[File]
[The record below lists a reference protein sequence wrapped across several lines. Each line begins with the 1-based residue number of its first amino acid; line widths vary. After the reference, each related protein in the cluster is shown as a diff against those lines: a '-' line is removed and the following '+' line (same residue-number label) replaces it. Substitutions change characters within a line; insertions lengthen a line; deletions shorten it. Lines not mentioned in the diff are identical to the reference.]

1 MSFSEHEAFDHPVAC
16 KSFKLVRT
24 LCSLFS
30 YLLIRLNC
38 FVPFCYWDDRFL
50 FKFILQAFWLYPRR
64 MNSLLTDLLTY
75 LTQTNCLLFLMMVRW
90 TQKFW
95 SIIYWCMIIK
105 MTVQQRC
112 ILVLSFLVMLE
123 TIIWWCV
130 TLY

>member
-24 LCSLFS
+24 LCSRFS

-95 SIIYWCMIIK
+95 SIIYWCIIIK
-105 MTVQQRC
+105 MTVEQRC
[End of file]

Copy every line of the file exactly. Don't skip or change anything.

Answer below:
[The record below lists a reference protein sequence wrapped across several lines. Each line begins with the 1-based residue number of its first amino acid; line widths vary. After the reference, each related protein in the cluster is shown as a diff against those lines: a '-' line is removed and the following '+' line (same residue-number label) replaces it. Substitutions change characters within a line; insertions lengthen a line; deletions shorten it. Lines not mentioned in the diff are identical to the reference.]

1 MSFSEHEAFDHPVAC
16 KSFKLVRT
24 LCSLFS
30 YLLIRLNC
38 FVPFCYWDDRFL
50 FKFILQAFWLYPRR
64 MNSLLTDLLTY
75 LTQTNCLLFLMMVRW
90 TQKFW
95 SIIYWCMIIK
105 MTVQQRC
112 ILVLSFLVMLE
123 TIIWWCV
130 TLY

>member
-24 LCSLFS
+24 LCSRFS

-95 SIIYWCMIIK
+95 SIIYWCIIIK
-105 MTVQQRC
+105 MTVEQRC